When “The Godfather” was first shown in downtown Seattle in 1972, a strange little cartoon appeared with it. That cartoon was a two minute retelling of a crude old joke: “The Crunch Bird.” To the surprise of many people who worry themselves over such things, it won the Oscar for Best Animated Short Subject of 1971. Here it is:
Ted Petok, who died in 2010 at the age of 93, was a small-time Detroit cartoonist, who submitted his short subject to the Academy with little hope of winning, almost as a joke. His son Bill said, “Nobody was more amazed when he won than my dad.” At that year’s Oscar ceremonies, the award for Best Animated Short Subject was presented by Cloris Leachman and Richard Roundtree. When Petok accepted the award, he said, “Oh boy, ‘Crunch Bird,’ my Oscar!” It was the only memorable speech of the night, including Charlie Chaplin’s. The twelve-minute standing ovation Chaplin received — the longest in Oscar history — was memorable, but who remembers what the hell he said? I don’t.
There were two other animated short subject nominees that year, both of them from Canada. “Evolution” (just under ten minutes long) and “The Selfish Giant” (twenty-six and a half minutes long). Here’s “Evolution,” which is no great shakes, but is certainly more interesting and ambitious than “The Crunch Bird.” And more fun, too.
“The Selfish Giant” is more ambitious still, but no fun at all. Its sentimentality is so revolting, I could not bring myself to insert a link to it. If you want to see it, you’ll find it on YouTube — be prepared to feel your teeth rotting from the sticky sweetness. (I could endure no more than five minutes of it.) It’s based on the Oscar Wilde children’s tale. Wilde is best known these days as an early martyr to gay rights. He’s also remembered for his buoyant flippancy and epigrammatic wit. What most people forget is that he wrote poetry and stories of the most nauseating sentimentality and sententiousness.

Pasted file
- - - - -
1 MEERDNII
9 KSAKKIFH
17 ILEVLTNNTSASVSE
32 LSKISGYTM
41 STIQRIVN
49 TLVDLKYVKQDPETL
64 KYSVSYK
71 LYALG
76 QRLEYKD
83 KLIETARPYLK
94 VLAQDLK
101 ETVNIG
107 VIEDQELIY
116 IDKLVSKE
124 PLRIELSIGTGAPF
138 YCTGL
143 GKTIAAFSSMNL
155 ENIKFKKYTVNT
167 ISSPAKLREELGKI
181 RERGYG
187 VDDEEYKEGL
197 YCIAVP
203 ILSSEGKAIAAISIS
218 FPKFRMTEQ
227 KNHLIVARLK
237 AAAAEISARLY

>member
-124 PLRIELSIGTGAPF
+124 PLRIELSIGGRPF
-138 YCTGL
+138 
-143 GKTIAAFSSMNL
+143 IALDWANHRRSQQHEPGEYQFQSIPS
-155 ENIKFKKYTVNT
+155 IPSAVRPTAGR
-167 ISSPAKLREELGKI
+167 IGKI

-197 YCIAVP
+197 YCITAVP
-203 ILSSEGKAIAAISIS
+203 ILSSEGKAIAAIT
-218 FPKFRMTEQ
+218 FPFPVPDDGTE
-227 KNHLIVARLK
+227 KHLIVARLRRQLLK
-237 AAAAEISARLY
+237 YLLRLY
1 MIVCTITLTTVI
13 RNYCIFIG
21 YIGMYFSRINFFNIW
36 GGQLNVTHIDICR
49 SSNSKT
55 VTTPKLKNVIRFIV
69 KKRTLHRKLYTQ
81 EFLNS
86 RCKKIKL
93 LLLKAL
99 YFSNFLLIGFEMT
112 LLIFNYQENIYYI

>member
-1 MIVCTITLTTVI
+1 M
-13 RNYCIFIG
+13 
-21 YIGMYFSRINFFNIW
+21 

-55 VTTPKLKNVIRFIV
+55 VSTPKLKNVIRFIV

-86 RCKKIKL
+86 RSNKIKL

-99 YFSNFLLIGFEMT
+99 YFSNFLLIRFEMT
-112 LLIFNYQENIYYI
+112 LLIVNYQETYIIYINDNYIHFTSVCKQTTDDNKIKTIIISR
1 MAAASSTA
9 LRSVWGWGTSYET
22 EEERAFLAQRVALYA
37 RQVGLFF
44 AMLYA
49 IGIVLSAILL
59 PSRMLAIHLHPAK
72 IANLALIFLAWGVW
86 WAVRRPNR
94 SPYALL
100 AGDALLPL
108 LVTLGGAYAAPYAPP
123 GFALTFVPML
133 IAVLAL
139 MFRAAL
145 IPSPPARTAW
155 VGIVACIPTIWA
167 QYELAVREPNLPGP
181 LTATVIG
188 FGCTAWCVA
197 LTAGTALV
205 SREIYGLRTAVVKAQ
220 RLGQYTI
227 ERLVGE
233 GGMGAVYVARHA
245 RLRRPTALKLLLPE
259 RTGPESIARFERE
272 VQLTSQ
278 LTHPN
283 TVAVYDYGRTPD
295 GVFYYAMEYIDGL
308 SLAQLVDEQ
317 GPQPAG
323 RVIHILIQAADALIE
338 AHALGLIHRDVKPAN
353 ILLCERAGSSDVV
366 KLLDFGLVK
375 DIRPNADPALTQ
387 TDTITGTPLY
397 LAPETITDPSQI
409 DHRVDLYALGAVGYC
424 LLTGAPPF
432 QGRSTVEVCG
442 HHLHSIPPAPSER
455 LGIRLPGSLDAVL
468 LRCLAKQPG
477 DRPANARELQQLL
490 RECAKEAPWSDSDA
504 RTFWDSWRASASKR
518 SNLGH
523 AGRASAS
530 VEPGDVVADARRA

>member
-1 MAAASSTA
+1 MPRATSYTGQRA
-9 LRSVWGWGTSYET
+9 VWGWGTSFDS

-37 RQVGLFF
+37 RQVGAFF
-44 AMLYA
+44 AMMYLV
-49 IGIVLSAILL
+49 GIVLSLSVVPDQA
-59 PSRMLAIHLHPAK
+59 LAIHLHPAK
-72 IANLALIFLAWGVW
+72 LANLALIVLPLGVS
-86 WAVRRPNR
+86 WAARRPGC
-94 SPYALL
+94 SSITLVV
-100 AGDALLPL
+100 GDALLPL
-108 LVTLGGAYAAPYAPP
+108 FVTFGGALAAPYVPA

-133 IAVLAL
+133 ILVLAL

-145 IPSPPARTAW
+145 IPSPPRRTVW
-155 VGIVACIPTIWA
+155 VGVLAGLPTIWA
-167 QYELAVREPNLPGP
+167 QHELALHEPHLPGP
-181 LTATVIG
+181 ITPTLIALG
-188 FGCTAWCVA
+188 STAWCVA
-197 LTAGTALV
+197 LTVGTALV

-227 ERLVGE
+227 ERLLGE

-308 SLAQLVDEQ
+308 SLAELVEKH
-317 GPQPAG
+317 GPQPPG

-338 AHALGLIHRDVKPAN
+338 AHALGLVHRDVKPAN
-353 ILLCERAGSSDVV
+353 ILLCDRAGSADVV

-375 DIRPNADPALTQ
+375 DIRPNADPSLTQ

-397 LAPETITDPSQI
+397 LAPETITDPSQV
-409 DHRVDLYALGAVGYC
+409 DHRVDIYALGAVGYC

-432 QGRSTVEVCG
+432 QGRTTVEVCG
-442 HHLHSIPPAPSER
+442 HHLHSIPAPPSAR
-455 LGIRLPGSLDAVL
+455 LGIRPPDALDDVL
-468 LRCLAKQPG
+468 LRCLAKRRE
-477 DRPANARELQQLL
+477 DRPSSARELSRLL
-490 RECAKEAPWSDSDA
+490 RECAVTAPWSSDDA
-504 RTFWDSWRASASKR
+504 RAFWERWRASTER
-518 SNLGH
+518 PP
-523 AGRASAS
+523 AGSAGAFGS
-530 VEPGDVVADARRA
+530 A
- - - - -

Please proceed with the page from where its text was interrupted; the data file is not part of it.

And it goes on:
When I first saw “The Crunch Bird,” its very mild naughtiness was sufficiently startling that I’ve never forgotten it . . . yet, as you can see, it’s very thin material. The animation is atrocious and the voice characterizations poor. Still, I have a soft spot in my heart (and perhaps in my head) for it. In 1972, it seemed to me wonderfully adult and debonair. Of course, it’s neither of these things, but what of that? I’m more interested in the idea that I thought its slapdash crumminess was an indication of sophistication — and apparently, enough Academy voters felt the same way. For that reason, it offers an interesting little insight into the era. Moreover, that it was the co-feature with my favorite picture of all time also gives it reflected glory and always reminds me of the thrill of seeing “The Godfather” for the first time.